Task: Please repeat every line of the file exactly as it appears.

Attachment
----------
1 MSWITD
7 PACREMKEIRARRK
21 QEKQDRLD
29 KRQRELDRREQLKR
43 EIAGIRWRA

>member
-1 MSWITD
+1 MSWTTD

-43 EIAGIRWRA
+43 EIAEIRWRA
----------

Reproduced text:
1 MSWITD
7 PACREMKEIRARRK
21 QEKQDRLD
29 KRQRELDRREQLKR
43 EIAGIRWRA

>member
-1 MSWITD
+1 MSWTTD

-43 EIAGIRWRA
+43 EIAEIRWRA